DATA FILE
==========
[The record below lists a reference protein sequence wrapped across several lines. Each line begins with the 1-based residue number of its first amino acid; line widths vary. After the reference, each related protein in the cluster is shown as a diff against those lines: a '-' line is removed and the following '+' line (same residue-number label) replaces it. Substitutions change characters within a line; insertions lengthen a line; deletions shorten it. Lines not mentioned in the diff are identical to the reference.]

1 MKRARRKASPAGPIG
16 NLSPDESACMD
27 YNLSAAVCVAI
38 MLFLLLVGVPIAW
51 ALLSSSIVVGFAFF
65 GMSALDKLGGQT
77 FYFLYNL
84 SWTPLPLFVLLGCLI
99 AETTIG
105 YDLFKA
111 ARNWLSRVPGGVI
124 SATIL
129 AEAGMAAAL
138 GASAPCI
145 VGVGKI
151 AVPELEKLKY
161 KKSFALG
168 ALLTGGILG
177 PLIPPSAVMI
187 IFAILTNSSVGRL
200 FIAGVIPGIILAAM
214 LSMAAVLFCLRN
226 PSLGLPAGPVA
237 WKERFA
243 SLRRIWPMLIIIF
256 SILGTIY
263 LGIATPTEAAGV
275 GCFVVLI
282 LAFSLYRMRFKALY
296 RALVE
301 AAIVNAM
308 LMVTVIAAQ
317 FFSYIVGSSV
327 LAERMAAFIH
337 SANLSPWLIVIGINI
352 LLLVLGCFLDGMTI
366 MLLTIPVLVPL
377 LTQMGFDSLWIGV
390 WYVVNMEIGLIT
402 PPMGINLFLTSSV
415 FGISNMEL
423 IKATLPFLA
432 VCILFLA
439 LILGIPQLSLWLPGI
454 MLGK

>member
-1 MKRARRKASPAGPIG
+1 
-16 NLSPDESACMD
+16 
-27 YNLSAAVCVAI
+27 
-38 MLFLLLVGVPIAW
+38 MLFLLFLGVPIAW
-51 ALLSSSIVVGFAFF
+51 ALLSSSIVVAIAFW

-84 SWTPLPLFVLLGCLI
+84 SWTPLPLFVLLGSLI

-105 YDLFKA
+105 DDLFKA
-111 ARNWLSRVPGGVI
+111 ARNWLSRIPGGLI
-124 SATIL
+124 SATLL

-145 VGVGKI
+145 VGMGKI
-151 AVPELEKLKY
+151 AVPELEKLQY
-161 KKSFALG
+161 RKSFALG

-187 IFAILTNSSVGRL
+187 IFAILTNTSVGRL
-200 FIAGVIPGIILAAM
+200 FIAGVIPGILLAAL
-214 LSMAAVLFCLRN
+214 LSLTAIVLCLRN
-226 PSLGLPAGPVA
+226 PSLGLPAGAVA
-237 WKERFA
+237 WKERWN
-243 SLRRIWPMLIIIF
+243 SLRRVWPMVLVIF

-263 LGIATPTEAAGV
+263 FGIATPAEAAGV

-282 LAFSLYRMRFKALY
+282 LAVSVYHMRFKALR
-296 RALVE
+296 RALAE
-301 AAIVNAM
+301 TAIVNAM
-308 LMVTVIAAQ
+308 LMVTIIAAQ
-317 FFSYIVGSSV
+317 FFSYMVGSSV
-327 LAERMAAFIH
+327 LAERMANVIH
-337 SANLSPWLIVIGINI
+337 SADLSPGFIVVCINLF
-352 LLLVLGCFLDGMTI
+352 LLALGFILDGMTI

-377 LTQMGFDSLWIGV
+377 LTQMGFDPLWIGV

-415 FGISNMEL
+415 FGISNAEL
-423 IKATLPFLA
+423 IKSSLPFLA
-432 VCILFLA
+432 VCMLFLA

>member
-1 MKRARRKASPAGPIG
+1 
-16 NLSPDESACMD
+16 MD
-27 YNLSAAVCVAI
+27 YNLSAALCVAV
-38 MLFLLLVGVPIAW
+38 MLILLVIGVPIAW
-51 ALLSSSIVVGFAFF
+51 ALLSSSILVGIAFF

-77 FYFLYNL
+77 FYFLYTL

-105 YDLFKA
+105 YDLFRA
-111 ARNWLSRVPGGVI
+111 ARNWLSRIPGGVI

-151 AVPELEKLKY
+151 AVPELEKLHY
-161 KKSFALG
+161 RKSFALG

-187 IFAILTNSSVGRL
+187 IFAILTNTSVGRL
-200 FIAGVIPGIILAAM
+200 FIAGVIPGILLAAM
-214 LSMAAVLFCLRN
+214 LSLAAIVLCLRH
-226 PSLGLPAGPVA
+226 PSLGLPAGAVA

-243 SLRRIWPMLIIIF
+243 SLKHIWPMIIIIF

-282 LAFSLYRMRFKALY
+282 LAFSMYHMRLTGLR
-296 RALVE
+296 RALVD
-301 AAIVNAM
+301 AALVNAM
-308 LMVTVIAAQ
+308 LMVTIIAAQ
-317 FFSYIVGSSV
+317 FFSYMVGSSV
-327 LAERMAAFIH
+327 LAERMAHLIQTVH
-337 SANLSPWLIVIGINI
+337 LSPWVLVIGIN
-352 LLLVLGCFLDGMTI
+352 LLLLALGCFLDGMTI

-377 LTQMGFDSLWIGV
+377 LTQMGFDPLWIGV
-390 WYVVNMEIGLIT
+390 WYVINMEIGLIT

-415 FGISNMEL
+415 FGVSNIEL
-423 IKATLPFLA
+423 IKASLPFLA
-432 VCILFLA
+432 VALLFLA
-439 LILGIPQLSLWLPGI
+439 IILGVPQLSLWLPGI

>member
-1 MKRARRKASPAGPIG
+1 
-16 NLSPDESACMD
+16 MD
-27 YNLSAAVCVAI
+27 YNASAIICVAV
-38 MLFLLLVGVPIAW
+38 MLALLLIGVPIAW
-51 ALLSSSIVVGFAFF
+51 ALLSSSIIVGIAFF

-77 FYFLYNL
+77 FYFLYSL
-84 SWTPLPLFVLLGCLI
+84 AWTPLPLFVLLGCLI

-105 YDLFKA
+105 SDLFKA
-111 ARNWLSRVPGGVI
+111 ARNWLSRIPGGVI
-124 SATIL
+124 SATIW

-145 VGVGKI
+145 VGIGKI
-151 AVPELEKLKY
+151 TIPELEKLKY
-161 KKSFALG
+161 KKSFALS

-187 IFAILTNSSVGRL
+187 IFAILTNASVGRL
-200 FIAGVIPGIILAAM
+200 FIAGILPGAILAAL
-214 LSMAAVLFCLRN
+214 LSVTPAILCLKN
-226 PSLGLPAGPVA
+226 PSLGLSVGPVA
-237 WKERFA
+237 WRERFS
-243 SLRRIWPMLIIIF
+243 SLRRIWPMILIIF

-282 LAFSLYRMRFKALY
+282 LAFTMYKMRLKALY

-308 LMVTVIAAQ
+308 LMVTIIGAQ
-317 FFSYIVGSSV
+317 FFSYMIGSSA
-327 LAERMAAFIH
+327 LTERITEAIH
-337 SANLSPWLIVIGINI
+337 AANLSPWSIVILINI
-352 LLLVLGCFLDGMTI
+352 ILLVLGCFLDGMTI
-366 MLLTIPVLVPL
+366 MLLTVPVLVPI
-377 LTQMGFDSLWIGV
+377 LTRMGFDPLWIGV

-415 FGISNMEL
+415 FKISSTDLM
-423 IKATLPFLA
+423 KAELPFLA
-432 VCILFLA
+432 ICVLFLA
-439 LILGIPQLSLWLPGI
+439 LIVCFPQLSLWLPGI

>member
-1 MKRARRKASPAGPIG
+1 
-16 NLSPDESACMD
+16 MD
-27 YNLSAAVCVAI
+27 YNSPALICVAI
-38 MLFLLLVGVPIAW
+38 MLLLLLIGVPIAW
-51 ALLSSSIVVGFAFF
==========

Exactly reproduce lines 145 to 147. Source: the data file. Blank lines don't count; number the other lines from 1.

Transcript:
-301 AAIVNAM
+301 AALVNAM
-308 LMVTVIAAQ